Archive for Research thoughts

Recent findings and reflections on Wikibookians

I finished my paper on Wikibookians, finally. I know I’ve spent too much time on this study. I really love it! I appreciate each participant giving me great insights to understand their world!

Why did I spend so much time on this study? #1 Inexperience in data analysis #2 the result was a little bit different from the original proposal (so I had to shift the focus of it) #3 many things were going on at the same time. This is quite interesting experience. And I appreciate Dr Bonk’s feedback and always giving me opportunities to share. I really enjoyed presenting the study this semester. I got very smart questions. Then I used those questions to guide my plan of AECT presentations. It worked really well!

Close to the end of the semester, I happily finished the paper and hope to submit for a journal publication. Surprisingly, I found one of my participants shared his experiences of writing a Wikibook for his students! And published in 2007 in an electronic journal of his field! I really should be that productive! He has very a good analysis of textbooks in higher edu and a good discussion about pros and cons of Wikibooks. I finished reading it yesterday and I enjoyed it.
Extended reading- The future of textbooks(pdf file)?

Another interesting article (I just recently received the electronic file): Wikibooks in higher education: Empowerment through online distributed collaboration (link)

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Assessment and Web 2.0

assessment11I don’t like assessment in general, because I don’t think students should learn for external rewards and the grades shouldn’t be used for sorting kids. However, this seems the “one of the necessary evils” in education.

When we try to push Web 2.0 for education or for k-12, how should we respond to the issues like assessment? The idea of Web 2.0 is the freedom of contribution. Using Web 2.0 to empower students and giving them more power to express their opinions is such a wonderful thing. However, how to encourage this type of behavior? Would the traditional grading methods work?

Having students construct knowledge online (on wikis) is such a good idea. But are students ready to construct knowledge online and editing others work? Are teachers ready to grade collaborative work like this? Similar to the traditional collaborative projects, things happened beyond screens when students collaborate on wikis. The difference is, for wikis, students and instructors have opportunity to go back and review the contributions. But how do we use the information like this? If some students do more conceptual work or coordination, how would this show up on the screen (in the history)?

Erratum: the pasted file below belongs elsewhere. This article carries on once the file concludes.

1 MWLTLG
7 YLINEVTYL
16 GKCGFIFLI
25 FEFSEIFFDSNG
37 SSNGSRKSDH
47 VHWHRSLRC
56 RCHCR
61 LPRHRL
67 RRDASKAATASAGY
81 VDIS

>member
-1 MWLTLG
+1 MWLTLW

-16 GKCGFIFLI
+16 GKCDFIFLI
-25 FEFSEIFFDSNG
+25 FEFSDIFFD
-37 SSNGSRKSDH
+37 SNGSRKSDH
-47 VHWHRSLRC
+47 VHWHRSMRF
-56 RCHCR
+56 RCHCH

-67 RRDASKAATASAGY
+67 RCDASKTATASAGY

Another issue is about community of practice — if in the future, students can work with experts or experienced people outside class through the uses of Web 2.0 for a period of time, they gradually learn people in the community, develop skills and knowledge used in the context, and even be able to identify oneself’s role in the community, how do instructors provide assessment in the complex learning system like this?

The concept of assessment becomes vague. The boundary of assessing individuals becomes vague. However, learning becomes more unique and individualized, which is very close to my hope. The quality of education sometimes require more carefully planning for the instructor. So maybe this is perfect time for teachers (1) to focus on creating an active, fun, authentic learning environment or bradging the practicing with Web 2.0 communities, rather than focusing on grading (2) to make the changes from standardized assessment to individualized assessment – to understand individual interests, differences, needs, and futures.

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